Circumcision Causes Orgasm Problems For Men *And* Women
Background One-third of the world’s men are circumcised, but little is known about possible sexual consequences of male circumcision. In Denmark (~5% circumcised), we examined associations of male circumcision with a range of sexual measures in both sexes.
Methods Participants in a national health survey (n = 5552) provided information about their own (men) or their spouse’s (women) circumcision status and details about their sex lives. Logistic regression-derived odds ratios (ORs) measured associations of circumcision status with sexual experiences and current difficulties with sexual desire, sexual needs fulfilment and sexual functioning.
Results Age at first intercourse, perceived importance of a good sex life and current sexual activity differed little between circumcised and uncircumcised men or between women with circumcised and uncircumcised spouses. However, circumcised men reported more partners and were more likely to report frequent orgasm difficulties after adjustment for potential confounding factors [11 vs 4%, ORadj = 3.26; 95% confidence interval (CI) 1.42–7.47], and women with circumcised spouses more often reported incomplete sexual needs fulfilment (38 vs 28%, ORadj = 2.09; 95% CI 1.05–4.16) and frequent sexual function difficulties overall (31 vs 22%, ORadj = 3.26; 95% CI 1.15–9.27), notably orgasm difficulties (19 vs 14%, ORadj = 2.66; 95% CI 1.07–6.66) and dyspareunia (12 vs 3%, ORadj = 8.45; 95% CI 3.01–23.74). Findings were stable in several robustness analyses, including one restricted to non-Jews and non-Moslems.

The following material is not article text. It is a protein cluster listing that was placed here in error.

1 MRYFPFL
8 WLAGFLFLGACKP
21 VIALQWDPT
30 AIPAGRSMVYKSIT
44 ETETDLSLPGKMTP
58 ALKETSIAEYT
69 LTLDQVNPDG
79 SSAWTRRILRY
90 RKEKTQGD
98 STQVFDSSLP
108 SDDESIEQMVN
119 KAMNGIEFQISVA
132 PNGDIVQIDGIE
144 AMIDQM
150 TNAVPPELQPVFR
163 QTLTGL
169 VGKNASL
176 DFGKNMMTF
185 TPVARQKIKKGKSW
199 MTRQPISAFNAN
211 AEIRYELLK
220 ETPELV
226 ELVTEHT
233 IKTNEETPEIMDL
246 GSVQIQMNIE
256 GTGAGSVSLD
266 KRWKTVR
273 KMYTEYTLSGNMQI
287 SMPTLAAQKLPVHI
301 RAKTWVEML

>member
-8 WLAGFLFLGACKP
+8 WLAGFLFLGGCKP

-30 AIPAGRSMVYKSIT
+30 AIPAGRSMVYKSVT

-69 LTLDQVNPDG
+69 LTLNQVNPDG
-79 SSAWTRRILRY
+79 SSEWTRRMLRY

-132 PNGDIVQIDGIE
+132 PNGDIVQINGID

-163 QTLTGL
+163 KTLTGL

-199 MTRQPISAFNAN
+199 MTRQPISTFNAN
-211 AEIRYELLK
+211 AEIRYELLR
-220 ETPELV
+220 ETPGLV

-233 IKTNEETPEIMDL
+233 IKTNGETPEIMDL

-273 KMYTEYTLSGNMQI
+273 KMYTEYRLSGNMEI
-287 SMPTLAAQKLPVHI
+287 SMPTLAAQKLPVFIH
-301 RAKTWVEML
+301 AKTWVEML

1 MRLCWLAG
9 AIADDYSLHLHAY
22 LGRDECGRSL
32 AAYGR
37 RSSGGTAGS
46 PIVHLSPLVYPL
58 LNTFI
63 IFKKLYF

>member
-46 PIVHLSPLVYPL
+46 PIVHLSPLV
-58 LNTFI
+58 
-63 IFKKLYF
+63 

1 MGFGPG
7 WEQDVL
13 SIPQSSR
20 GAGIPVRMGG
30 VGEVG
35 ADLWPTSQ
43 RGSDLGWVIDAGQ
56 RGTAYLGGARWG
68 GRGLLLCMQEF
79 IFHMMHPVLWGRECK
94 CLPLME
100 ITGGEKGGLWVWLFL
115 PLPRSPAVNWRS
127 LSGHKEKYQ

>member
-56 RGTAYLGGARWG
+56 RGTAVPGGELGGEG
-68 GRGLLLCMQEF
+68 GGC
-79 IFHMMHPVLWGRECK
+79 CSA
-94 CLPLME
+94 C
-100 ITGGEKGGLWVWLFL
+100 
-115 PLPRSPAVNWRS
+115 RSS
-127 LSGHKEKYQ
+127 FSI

Conclusions Circumcision was associated with frequent orgasm difficulties in Danish men and with a range of frequent sexual difficulties in women, notably orgasm difficulties, dyspareunia and a sense of incomplete sexual needs fulfilment. Thorough examination of these matters in areas where male circumcision is more common is warranted.
Source: “Male circumcision and sexual function in men and women: a survey-based, cross-sectional study in Denmark” from Int. J. Epidemiol. (2011) 40 (5):1367-1381.
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